How CDC Speeds Up Cancer Data Reporting
CDC is developing a new cloud-based computing platform for cancer surveillance to make cancer data available faster.
Cancer control coalitions, health departments, researchers, and others use United States Cancer Statistics data to—
- Track cancer trends over time.
- Guide planning and evaluation of cancer control programs.
- Help set priorities for allocating health resources.
- Do cancer research.
That’s why it’s important to collect cancer data as quickly as possible, and make sure the data are accurate.
How Cancer Data Are Collected
In most hospitals, trained staff members called registrars look at cancer patients’ medical records. They enter information about the patient, the cancer the person has, and the treatment the person receives in the hospital cancer registry system.
Data from the hospital cancer registry are sent to the central cancer registry in the hospital’s state or territory. Registrars in the central cancer registry make sure the data are complete and correct. They also collect more data from hospitals that don’t have their own registry and from doctor’s offices, pathology laboratories, and other sources.
Once a year, central cancer registries send data to CDC’s National Program of Cancer Registries or the National Cancer Institute’s Surveillance, Epidemiology, and End Results Program. The data they send don’t identify any specific person. CDC and NCI combine the data into the United States Cancer Statistics. You can see these data in the Data Visualizations tool.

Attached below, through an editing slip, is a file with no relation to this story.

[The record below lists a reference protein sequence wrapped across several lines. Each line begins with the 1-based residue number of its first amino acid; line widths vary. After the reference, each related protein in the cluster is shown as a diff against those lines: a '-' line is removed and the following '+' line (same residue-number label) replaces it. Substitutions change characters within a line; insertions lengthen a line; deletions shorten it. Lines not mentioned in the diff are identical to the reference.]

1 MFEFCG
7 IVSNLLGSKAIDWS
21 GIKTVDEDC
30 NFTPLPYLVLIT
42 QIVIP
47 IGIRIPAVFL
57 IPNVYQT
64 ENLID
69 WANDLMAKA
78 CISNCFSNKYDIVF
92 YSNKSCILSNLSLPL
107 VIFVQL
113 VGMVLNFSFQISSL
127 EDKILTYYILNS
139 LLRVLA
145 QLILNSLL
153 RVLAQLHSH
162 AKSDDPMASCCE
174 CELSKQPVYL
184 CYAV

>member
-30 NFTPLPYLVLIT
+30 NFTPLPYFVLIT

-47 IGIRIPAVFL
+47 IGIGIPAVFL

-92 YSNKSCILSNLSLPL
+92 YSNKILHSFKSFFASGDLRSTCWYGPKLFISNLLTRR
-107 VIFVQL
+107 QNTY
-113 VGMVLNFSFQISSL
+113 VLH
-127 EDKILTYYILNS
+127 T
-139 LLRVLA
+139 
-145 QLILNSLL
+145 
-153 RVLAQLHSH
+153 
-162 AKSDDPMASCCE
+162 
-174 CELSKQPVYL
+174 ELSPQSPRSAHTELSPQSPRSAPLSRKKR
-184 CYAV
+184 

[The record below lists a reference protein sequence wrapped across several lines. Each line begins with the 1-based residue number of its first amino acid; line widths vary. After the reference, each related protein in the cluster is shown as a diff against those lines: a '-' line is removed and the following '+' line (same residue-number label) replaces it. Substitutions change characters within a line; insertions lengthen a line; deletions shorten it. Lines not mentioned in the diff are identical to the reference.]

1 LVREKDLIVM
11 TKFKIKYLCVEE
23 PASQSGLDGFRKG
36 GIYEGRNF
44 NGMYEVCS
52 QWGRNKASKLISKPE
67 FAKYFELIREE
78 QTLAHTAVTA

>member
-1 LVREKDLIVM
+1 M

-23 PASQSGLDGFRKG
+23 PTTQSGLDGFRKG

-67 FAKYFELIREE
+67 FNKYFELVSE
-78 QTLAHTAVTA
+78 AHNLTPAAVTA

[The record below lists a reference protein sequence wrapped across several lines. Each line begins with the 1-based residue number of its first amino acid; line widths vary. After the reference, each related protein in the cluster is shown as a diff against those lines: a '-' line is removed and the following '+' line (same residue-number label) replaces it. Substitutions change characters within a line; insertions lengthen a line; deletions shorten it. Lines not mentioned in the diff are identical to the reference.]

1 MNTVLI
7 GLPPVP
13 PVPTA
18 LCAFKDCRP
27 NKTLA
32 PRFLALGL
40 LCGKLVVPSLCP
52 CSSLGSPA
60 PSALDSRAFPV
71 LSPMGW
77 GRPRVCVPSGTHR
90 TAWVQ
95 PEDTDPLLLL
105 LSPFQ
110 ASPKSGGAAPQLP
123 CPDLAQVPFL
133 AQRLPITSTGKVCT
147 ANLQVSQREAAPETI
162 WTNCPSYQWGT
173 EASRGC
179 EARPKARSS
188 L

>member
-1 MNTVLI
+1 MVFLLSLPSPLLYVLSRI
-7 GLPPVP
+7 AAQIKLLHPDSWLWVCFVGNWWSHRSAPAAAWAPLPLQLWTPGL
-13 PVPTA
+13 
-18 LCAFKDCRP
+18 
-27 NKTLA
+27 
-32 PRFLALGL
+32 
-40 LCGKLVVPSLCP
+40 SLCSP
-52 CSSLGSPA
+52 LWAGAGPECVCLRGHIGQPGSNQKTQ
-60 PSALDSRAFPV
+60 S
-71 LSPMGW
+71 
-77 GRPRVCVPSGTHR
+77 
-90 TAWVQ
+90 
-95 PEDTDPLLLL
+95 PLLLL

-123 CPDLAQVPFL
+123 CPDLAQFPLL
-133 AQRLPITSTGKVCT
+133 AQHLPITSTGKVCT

Collecting Information in Pathology Reports
To find out if you have cancer, your doctor may take a small tissue sample, called a biopsy, and send it to a pathology laboratory. At the laboratory, a doctor called a pathologist looks at the tissue carefully under a microscope. The pathologist describes the tissue in a pathology report. The laboratory sends the pathology report to your doctor. If you have cancer, your doctor uses the information in the report to prescribe the best treatment.
More than 90% of cancers are diagnosed through pathology reports. So these reports are an important source of data about a person’s cancer. Laboratories send the reports to central cancer registries as well as the doctor who requests them.
CDC developed a way for laboratories to send pathology reports to registries electronically instead of on paper. CDC staff helped pathology laboratories use the Public Health Information Network Messaging System (PHINMS) to send pathology reports. To use PHINMS, each laboratory must set up a separate electronic connection with the central cancer registry system in each state or territory it serves. This is a lot of work for large laboratories.
Moving to Cloud-Based Computing
In October 2018, CDC began a project with the Association of Public Health Laboratories (APHL) and Quest Diagnostics (Quest), a national pathology laboratory. They wanted to find out if the APHL Informatics Messaging Services (AIMS) platformexternal icon could be used instead of the PHINMS to send pathology reports electronically to central cancer registries.